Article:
Thames Water has pumped at least 72bn litres of sewage into the River Thames since 2020 – roughly equal to 29,000 Olympic swimming pools – new figures reveal.
Water firms have no legal obligation to report the amount of sewage discharged, only the number of hours that it was released. But campaigners argue this data is insufficient as this does not properly quantify how much sewage is in England’s rivers.
The data was revealed by an environmental information request submitted by the Liberal Democrats, who are calling for water companies to be more transparent with their data on sewage spills.
In most areas there are not volume measuring devices, but Thames Water use sewage monitors to measure volume in some locations. The water company used them while making the Thames Tideway, and they are the only known monitors of the kind fitted in the country. Because they do not cover the entire network, it is likely far more sewage was released than that measured.
Last year, at least 14.3bn litres of sewage was discharged into the Thames, and the worst year was 2021 when at least 32bn litres was released.
Mogden near Twickenham was the worst affected site, where 17.1bn litres of sewage was discharged into the river. The area contains a nature reserve, rare wildlife and areas where people swim and boat. This was closely followed by Crossness in east London, where 15.8bn litres of sewage was spilled.
Munira Wilson, Liberal Democrat MP for Twickenham, has said Thames Water should be disbanded and replaced by a “public good company”, with a board populated by environmentalists, and that would not be allowed to prioritise profit over the environment.
She said: “These horrifying revelations are proof that Thames Water needs to be ripped up. It is outrageous that Conservative ministers continue to sit on their hands and let Thames Water get away with this. The government is standing idly by whilst our rivers are poisoned and water firm execs pocket millions. The era of water firms putting profit before the environment must come to an end. These water firms are committing environmental crimes which are destroying our rivers and wildlife habitats, all whilst pocketing eye-watering sums of money.”
Prosecutions of Thames Water by the Environment Agency for pollution incidents have led to fines of £35.7m between 2017 and 2023. Earlier this year, Thames Water was fined £3.3m after it killed more than 1,400 fish by discharging millions of litres of untreated sewage into rivers. The company admitted four charges in an Environment Agency prosecution.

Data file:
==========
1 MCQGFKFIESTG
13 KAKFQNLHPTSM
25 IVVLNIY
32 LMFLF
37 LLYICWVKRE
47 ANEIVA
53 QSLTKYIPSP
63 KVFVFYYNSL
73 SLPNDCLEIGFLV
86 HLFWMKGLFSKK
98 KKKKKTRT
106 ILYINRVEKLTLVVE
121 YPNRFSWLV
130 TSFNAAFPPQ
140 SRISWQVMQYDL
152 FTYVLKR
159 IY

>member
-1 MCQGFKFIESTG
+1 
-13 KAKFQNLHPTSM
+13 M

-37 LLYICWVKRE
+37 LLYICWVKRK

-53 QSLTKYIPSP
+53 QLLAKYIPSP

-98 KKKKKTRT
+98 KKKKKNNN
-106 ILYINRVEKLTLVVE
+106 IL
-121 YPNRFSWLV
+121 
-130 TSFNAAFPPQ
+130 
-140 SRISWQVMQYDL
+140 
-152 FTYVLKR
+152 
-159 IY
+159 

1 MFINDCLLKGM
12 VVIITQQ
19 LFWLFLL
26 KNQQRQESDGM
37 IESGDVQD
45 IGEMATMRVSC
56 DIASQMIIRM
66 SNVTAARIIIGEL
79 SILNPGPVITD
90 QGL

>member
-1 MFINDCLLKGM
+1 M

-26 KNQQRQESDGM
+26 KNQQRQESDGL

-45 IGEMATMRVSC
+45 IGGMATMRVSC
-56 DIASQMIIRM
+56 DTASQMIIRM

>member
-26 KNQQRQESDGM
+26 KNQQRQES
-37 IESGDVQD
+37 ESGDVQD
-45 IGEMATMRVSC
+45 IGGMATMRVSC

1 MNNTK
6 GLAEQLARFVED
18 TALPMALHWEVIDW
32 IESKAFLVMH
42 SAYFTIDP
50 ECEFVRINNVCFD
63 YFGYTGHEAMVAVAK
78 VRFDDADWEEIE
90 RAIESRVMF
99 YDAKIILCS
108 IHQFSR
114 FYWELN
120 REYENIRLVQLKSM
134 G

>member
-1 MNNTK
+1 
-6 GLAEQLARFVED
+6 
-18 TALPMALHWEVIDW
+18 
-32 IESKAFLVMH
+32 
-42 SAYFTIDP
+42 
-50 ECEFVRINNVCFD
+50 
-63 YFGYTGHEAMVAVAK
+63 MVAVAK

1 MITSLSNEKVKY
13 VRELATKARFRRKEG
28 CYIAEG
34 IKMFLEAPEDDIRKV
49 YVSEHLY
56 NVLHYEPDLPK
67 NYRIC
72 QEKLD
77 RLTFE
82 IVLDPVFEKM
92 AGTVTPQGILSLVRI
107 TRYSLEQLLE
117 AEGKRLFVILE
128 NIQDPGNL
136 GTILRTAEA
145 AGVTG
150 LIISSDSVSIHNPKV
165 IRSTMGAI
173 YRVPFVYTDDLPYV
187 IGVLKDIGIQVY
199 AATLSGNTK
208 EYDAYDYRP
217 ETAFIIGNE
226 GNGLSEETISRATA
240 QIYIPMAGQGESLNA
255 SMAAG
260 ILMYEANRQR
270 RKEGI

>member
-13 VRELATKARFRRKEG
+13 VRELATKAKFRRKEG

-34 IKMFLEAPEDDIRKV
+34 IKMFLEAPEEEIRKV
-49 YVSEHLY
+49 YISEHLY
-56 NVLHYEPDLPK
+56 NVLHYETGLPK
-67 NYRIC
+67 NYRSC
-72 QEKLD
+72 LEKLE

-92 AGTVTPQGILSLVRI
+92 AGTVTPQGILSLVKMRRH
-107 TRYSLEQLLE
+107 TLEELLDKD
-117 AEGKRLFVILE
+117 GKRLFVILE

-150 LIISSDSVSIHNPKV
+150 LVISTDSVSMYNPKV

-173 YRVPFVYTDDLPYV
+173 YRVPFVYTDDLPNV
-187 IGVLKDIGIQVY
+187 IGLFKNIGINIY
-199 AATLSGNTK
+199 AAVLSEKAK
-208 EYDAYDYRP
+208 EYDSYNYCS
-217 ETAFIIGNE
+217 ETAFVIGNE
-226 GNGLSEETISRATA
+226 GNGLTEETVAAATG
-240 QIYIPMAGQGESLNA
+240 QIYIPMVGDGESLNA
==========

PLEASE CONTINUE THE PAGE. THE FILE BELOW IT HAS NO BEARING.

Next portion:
Wilson added that water firms should be monitoring the volume of sewage, not just the length of time over which it was discharged. “What is most shocking is that this is just the tip of the iceberg,” she said.
“With almost every sewage monitor unable to measure the litres of sewage discharged, this figure is likely to enter the trillions. Water firms are fitting monitors which simply aren’t up to the job and hide the true horrors of their filthy sewage habits.
“The government should force Thames Water to install new monitors which measure the volume of sewage discharged, so we can find the areas which need saving the most from this awful act.”
A Thames Water spokesperson said: “Our EDM [event duration monitoring] monitoring equipment cannot measure volumes and was not designed to do so. With respect to the duration of sewage discharge, ‘near real-time data’ is published for each of our 468 permitted discharge locations. This data gives the number and duration of discharges via our dedicated website. At a limited number of sites relating to the Tideway Tunnel, we have the ability to calculate volume discharged; however, we do not do this on a regular basis across our sites. Of course, what matters most is stopping the need for the discharges and we have published plans to upgrade over 250 of our sewage treatment works and sewers.”
Helena Horton, Environment Reporter, 10 November 2023, The Guardian